Each state determines its regulations for payday lending.

Some states impose interest rate caps, the number of loans allowed, fees that can or cannot be charged, and the amount of money available.

Federal Oversight:

The Consumer Financial Protection Bureau (CFPB) plays a central role in regulating payday lending at the federal level, focusing on protecting consumers from predatory practices.

The Military Lending Act (MLA) offers additional protections for active duty servicemembers and their dependents, including a 36% cap on the Military Annual Percentage Rate (MAPR) .

Protections for Consumers

Consumer protections in the payday loan industry are a crucial aspect of financial regulation, aimed at safeguarding borrowers from predatory lending practices and excessive debt burdens. The following points highlight the key protections in place for consumers engaging with payday loans:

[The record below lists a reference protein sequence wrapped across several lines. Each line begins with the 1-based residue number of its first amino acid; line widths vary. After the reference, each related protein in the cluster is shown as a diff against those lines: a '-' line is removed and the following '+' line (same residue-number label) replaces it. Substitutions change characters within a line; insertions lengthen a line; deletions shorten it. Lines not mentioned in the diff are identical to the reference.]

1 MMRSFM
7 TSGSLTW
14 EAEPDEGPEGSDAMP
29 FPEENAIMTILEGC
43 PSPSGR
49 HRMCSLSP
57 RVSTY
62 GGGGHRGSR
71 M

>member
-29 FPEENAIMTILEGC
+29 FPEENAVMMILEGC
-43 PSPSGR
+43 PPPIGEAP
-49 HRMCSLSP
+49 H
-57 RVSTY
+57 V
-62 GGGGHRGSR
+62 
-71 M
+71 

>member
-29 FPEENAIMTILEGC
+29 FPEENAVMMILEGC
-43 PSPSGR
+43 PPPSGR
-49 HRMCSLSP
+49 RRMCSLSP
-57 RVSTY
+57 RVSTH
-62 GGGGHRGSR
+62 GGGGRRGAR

Federal Protections:

The Consumer Financial Protection Bureau (CFPB) has established rules to protect consumers from aggressive collection practices by lenders, specifically targeting the prevention of excessive fees that may arise from repeated attempts to withdraw payments from bank accounts. These rules apply to a range of short-term loans, including payday loans.

The Federal Trade Commission (FTC) enforces several laws to protect payday loan borrowers, such as the Truth In Lending Act, which requires lenders to disclose the terms and costs of loans to consumers, and the Fair Debt Collection Practices Act, which prohibits debt collectors from using abusive or deceptive tactics.